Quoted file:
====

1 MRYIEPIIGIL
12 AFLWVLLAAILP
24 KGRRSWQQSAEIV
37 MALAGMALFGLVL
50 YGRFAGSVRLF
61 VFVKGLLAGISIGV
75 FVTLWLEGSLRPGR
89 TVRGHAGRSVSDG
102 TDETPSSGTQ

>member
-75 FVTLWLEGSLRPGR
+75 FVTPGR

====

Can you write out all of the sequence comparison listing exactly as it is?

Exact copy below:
1 MRYIEPIIGIL
12 AFLWVLLAAILP
24 KGRRSWQQSAEIV
37 MALAGMALFGLVL
50 YGRFAGSVRLF
61 VFVKGLLAGISIGV
75 FVTLWLEGSLRPGR
89 TVRGHAGRSVSDG
102 TDETPSSGTQ

>member
-75 FVTLWLEGSLRPGR
+75 FVTPGR